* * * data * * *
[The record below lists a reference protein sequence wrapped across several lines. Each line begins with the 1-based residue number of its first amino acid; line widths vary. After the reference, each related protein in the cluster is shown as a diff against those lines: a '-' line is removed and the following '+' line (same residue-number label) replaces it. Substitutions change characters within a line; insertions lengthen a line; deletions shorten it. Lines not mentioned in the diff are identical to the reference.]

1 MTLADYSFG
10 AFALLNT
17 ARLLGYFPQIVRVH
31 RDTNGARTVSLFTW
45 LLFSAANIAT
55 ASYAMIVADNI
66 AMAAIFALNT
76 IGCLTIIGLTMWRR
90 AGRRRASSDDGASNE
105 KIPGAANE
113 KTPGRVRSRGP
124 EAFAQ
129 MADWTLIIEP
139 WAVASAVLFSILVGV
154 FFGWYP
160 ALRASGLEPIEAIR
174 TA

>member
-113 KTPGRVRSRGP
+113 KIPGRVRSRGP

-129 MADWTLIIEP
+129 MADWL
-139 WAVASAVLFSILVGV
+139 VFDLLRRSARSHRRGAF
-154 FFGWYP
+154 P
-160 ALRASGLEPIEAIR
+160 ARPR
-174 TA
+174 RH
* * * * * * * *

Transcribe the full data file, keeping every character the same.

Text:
[The record below lists a reference protein sequence wrapped across several lines. Each line begins with the 1-based residue number of its first amino acid; line widths vary. After the reference, each related protein in the cluster is shown as a diff against those lines: a '-' line is removed and the following '+' line (same residue-number label) replaces it. Substitutions change characters within a line; insertions lengthen a line; deletions shorten it. Lines not mentioned in the diff are identical to the reference.]

1 MTLADYSFG
10 AFALLNT
17 ARLLGYFPQIVRVH
31 RDTNGARTVSLFTW
45 LLFSAANIAT
55 ASYAMIVADNI
66 AMAAIFALNT
76 IGCLTIIGLTMWRR
90 AGRRRASSDDGASNE
105 KIPGAANE
113 KTPGRVRSRGP
124 EAFAQ
129 MADWTLIIEP
139 WAVASAVLFSILVGV
154 FFGWYP
160 ALRASGLEPIEAIR
174 TA

>member
-113 KTPGRVRSRGP
+113 KIPGRVRSRGP

-129 MADWTLIIEP
+129 MADWL
-139 WAVASAVLFSILVGV
+139 VFDLLRRSARSHRRGAF
-154 FFGWYP
+154 P
-160 ALRASGLEPIEAIR
+160 ARPR
-174 TA
+174 RH